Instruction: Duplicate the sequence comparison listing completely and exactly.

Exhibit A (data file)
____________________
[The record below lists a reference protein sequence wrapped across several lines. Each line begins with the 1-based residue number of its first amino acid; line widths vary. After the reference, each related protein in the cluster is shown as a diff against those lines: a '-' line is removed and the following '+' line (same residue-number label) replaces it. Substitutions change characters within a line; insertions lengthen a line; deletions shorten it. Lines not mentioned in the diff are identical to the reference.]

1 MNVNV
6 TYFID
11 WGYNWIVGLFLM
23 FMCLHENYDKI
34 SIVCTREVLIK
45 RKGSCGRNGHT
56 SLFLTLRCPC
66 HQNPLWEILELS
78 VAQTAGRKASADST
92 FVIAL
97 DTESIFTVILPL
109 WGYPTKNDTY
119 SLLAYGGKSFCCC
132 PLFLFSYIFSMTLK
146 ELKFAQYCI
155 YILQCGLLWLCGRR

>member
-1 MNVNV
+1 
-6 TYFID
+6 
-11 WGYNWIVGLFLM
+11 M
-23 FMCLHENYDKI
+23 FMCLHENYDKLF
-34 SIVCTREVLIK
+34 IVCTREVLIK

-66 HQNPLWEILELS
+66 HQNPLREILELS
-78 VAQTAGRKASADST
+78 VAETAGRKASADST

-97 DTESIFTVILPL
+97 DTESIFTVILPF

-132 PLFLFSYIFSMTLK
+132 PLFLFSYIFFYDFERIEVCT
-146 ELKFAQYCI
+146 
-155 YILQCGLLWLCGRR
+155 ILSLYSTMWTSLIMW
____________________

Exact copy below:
[The record below lists a reference protein sequence wrapped across several lines. Each line begins with the 1-based residue number of its first amino acid; line widths vary. After the reference, each related protein in the cluster is shown as a diff against those lines: a '-' line is removed and the following '+' line (same residue-number label) replaces it. Substitutions change characters within a line; insertions lengthen a line; deletions shorten it. Lines not mentioned in the diff are identical to the reference.]

1 MNVNV
6 TYFID
11 WGYNWIVGLFLM
23 FMCLHENYDKI
34 SIVCTREVLIK
45 RKGSCGRNGHT
56 SLFLTLRCPC
66 HQNPLWEILELS
78 VAQTAGRKASADST
92 FVIAL
97 DTESIFTVILPL
109 WGYPTKNDTY
119 SLLAYGGKSFCCC
132 PLFLFSYIFSMTLK
146 ELKFAQYCI
155 YILQCGLLWLCGRR

>member
-1 MNVNV
+1 
-6 TYFID
+6 
-11 WGYNWIVGLFLM
+11 M
-23 FMCLHENYDKI
+23 FMCLHENYDKLF
-34 SIVCTREVLIK
+34 IVCTREVLIK

-66 HQNPLWEILELS
+66 HQNPLREILELS
-78 VAQTAGRKASADST
+78 VAETAGRKASADST

-97 DTESIFTVILPL
+97 DTESIFTVILPF

-132 PLFLFSYIFSMTLK
+132 PLFLFSYIFFYDFERIEVCT
-146 ELKFAQYCI
+146 
-155 YILQCGLLWLCGRR
+155 ILSLYSTMWTSLIMW